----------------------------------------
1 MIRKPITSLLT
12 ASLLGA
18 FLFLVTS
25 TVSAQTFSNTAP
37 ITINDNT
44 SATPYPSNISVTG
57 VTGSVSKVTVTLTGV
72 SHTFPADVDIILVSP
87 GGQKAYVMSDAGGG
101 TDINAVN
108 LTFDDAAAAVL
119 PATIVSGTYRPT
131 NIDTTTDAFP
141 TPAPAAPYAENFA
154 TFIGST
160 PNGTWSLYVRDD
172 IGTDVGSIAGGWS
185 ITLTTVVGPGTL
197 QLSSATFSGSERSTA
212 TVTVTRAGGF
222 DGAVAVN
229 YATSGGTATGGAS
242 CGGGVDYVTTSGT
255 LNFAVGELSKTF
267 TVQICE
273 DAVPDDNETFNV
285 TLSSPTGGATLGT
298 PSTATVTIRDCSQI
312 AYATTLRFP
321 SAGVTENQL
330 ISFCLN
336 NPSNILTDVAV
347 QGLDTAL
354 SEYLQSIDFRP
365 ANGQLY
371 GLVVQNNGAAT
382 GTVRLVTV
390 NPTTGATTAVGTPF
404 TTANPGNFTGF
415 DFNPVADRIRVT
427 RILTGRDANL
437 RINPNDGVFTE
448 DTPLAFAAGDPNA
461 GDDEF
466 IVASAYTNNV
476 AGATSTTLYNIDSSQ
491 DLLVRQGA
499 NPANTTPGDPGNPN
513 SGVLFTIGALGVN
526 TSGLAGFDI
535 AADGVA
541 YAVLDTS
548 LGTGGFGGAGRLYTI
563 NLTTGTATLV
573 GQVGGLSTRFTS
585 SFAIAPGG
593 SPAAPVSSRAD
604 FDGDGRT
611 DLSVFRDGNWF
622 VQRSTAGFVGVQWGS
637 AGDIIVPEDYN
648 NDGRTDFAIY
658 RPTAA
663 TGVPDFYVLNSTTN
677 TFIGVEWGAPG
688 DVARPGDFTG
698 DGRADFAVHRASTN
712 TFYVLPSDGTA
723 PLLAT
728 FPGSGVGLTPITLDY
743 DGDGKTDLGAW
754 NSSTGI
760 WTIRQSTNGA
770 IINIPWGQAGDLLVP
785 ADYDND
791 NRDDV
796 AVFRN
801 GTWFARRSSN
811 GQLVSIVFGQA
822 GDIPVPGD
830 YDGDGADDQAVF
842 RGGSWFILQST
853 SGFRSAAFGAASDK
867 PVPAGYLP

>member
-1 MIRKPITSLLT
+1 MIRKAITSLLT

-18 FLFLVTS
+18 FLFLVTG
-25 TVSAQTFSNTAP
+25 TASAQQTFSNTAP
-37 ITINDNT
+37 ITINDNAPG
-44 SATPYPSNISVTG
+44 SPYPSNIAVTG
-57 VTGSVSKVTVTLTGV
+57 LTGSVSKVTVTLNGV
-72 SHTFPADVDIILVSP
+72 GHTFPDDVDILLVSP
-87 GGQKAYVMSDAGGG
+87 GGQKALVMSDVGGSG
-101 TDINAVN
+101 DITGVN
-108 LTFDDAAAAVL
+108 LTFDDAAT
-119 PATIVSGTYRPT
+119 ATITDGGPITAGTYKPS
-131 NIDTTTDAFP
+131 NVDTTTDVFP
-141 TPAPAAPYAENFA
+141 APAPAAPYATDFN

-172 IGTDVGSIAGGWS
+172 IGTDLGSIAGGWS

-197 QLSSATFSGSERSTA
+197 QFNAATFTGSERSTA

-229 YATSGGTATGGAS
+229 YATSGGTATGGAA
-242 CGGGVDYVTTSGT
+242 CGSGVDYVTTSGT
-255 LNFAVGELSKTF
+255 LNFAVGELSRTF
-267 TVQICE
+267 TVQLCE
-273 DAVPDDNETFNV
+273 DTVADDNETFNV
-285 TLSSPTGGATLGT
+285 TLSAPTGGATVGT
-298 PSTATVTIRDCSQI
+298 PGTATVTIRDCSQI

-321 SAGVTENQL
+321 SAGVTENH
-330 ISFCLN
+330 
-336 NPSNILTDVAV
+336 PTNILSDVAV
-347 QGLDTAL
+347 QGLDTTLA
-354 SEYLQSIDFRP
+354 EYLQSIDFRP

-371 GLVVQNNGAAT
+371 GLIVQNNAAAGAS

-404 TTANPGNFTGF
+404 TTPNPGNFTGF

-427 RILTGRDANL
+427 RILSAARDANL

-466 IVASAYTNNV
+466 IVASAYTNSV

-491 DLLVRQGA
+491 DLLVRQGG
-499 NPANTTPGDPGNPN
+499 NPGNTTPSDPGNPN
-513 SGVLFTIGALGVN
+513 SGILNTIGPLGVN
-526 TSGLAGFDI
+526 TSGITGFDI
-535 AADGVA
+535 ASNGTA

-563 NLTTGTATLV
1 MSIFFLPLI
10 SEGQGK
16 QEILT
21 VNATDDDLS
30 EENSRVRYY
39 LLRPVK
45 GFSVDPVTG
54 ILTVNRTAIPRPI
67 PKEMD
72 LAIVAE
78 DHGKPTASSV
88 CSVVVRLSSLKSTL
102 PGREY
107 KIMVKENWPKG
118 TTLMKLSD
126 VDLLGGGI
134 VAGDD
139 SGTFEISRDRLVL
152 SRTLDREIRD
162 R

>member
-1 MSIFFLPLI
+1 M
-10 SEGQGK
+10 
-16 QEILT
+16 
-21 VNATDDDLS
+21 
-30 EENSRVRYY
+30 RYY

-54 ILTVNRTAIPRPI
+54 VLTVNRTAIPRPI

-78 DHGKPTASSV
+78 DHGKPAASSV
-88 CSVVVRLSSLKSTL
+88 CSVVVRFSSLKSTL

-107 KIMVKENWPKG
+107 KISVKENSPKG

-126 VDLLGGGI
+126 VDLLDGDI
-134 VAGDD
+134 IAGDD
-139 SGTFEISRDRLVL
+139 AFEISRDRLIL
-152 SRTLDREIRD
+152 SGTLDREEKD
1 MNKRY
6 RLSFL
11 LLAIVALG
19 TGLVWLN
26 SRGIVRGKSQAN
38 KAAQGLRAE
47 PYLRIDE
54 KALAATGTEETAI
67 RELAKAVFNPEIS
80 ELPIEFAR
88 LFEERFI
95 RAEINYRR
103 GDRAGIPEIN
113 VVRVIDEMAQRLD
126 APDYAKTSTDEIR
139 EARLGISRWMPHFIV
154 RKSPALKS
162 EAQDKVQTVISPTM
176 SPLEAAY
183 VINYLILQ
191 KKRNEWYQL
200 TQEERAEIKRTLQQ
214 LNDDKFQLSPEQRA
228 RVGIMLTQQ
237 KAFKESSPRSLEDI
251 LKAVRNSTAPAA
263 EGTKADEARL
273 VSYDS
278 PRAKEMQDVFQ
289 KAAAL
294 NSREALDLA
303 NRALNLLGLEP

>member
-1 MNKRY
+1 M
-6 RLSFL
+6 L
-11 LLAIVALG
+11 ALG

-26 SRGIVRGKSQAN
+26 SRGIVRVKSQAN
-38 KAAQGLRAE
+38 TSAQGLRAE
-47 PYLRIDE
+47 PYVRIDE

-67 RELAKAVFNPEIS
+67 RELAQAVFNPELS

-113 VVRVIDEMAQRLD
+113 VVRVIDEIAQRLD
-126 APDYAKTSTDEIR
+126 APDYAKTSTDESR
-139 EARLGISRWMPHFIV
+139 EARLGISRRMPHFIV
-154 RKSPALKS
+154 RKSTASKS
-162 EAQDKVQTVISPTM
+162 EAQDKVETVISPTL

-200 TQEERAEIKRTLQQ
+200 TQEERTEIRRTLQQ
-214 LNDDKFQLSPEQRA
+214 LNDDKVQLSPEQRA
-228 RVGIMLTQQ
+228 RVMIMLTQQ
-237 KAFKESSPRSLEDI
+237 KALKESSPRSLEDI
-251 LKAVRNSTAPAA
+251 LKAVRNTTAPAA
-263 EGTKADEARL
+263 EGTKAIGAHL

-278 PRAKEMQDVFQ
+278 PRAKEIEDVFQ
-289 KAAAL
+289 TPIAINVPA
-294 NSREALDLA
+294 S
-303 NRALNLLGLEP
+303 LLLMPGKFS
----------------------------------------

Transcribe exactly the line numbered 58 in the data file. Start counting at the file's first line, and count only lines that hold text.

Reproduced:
604 FDGDGRT